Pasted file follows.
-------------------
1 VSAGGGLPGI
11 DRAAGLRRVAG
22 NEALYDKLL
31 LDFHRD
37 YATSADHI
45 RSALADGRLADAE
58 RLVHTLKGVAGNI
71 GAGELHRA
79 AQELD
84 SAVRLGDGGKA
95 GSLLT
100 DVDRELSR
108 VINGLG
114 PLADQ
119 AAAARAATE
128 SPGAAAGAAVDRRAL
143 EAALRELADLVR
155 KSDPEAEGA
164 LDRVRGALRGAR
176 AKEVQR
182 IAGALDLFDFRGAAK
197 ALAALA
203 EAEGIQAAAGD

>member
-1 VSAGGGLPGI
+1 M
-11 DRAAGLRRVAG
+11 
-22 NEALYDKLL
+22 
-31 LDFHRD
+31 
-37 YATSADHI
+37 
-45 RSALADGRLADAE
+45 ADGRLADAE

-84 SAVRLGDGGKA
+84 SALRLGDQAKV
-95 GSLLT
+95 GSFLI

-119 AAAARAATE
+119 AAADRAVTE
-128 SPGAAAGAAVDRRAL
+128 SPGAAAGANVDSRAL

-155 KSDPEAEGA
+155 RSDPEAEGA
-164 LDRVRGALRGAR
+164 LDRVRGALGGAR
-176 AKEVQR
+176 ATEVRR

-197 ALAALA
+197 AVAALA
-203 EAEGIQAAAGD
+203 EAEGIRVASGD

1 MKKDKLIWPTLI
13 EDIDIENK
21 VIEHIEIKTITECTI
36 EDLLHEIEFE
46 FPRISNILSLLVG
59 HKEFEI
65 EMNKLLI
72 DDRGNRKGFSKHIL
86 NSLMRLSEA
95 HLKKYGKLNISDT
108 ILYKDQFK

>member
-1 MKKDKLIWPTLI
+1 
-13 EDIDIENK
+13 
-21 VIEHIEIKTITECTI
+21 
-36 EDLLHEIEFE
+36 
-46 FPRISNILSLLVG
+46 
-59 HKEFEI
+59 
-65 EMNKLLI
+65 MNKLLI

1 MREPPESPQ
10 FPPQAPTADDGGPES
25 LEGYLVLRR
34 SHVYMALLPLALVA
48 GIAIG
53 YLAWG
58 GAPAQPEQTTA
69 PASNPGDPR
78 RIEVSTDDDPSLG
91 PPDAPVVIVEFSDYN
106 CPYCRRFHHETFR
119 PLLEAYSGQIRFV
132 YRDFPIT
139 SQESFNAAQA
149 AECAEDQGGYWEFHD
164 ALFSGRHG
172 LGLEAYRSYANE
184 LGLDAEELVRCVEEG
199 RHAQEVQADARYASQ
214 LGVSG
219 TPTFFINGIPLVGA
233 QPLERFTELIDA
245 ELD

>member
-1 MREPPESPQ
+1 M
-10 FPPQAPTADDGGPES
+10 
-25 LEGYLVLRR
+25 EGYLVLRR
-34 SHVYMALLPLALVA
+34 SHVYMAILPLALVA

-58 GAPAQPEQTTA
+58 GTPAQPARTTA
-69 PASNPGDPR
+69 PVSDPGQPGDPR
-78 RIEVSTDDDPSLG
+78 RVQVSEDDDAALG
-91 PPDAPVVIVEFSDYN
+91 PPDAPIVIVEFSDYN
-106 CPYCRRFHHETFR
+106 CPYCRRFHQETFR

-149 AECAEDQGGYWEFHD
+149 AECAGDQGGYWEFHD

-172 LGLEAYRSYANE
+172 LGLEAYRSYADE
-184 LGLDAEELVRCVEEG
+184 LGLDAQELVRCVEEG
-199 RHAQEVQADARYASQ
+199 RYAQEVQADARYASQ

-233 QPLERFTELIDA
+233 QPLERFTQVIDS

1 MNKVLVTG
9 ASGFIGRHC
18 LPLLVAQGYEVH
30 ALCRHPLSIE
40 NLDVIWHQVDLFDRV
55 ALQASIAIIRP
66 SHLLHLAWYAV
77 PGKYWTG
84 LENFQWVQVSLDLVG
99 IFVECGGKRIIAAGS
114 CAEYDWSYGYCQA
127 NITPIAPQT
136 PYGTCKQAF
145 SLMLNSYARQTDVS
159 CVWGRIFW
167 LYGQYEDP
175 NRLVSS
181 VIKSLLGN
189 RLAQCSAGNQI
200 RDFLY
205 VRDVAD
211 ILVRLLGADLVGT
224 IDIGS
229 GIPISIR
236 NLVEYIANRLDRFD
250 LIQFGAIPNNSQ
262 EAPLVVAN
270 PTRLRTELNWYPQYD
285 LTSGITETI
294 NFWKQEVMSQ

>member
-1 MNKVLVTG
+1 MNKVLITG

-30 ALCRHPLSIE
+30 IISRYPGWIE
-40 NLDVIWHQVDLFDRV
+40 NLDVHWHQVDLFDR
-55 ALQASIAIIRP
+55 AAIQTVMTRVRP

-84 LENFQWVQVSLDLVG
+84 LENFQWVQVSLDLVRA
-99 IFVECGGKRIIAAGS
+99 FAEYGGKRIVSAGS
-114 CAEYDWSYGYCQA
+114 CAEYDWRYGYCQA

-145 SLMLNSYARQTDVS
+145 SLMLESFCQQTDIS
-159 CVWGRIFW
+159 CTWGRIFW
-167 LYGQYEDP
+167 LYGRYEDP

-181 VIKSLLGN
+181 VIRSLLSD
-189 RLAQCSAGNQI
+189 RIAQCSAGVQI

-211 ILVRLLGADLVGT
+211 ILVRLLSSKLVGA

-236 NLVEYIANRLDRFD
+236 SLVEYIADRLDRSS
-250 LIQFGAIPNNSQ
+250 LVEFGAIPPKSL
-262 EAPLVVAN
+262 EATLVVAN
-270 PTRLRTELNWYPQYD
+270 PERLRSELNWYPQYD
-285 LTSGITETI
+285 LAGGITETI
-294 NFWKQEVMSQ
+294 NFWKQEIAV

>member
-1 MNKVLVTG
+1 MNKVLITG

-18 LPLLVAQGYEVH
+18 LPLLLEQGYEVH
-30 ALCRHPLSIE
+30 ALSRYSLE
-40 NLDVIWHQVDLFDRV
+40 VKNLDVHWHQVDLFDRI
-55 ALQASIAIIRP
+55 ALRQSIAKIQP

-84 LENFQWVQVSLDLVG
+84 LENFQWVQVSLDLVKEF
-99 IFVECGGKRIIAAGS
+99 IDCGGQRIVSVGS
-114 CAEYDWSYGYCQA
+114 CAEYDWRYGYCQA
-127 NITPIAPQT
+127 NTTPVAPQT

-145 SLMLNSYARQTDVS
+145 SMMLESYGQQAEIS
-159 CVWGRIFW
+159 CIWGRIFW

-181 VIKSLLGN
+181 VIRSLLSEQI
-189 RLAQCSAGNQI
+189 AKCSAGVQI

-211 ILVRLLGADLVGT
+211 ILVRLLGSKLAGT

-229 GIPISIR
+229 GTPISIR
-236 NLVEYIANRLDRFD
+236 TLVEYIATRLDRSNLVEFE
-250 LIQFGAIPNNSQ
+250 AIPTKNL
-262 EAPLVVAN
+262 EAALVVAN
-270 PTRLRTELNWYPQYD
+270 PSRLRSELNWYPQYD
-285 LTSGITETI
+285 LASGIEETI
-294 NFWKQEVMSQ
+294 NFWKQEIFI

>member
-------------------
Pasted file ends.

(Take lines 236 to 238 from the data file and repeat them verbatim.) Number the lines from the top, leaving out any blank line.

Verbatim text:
+250 AIPTKNL
-262 EAPLVVAN
+262 EAALVVAN